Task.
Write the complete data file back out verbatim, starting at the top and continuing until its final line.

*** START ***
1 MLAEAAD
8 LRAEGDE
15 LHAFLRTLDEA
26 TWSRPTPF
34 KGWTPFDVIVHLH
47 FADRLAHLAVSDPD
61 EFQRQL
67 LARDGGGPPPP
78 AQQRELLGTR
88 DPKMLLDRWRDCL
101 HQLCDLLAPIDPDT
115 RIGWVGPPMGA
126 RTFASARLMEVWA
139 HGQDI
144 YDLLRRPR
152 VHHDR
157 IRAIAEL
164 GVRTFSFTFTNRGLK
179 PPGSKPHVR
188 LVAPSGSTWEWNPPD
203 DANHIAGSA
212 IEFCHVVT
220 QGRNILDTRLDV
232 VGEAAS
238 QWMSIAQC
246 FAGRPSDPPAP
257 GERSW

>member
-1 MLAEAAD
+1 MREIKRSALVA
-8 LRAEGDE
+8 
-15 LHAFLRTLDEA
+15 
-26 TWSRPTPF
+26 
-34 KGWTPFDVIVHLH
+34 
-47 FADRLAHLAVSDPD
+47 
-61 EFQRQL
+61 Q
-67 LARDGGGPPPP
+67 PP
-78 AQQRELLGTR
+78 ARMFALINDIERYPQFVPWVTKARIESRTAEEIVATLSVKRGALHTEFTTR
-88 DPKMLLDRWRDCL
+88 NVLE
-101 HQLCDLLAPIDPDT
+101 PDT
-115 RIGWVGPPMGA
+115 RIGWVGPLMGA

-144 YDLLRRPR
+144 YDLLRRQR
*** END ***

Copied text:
1 MLAEAAD
8 LRAEGDE
15 LHAFLRTLDEA
26 TWSRPTPF
34 KGWTPFDVIVHLH
47 FADRLAHLAVSDPD
61 EFQRQL
67 LARDGGGPPPP
78 AQQRELLGTR
88 DPKMLLDRWRDCL
101 HQLCDLLAPIDPDT
115 RIGWVGPPMGA
126 RTFASARLMEVWA
139 HGQDI
144 YDLLRRPR
152 VHHDR
157 IRAIAEL
164 GVRTFSFTFTNRGLK
179 PPGSKPHVR
188 LVAPSGSTWEWNPPD
203 DANHIAGSA
212 IEFCHVVT
220 QGRNILDTRLDV
232 VGEAAS
238 QWMSIAQC
246 FAGRPSDPPAP
257 GERSW

>member
-1 MLAEAAD
+1 MREIKRSALVA
-8 LRAEGDE
+8 
-15 LHAFLRTLDEA
+15 
-26 TWSRPTPF
+26 
-34 KGWTPFDVIVHLH
+34 
-47 FADRLAHLAVSDPD
+47 
-61 EFQRQL
+61 Q
-67 LARDGGGPPPP
+67 PP
-78 AQQRELLGTR
+78 ARMFALINDIERYPQFVPWVTKARIESRTAEEIVATLSVKRGALHTEFTTR
-88 DPKMLLDRWRDCL
+88 NVLE
-101 HQLCDLLAPIDPDT
+101 PDT
-115 RIGWVGPPMGA
+115 RIGWVGPLMGA

-144 YDLLRRPR
+144 YDLLRRQR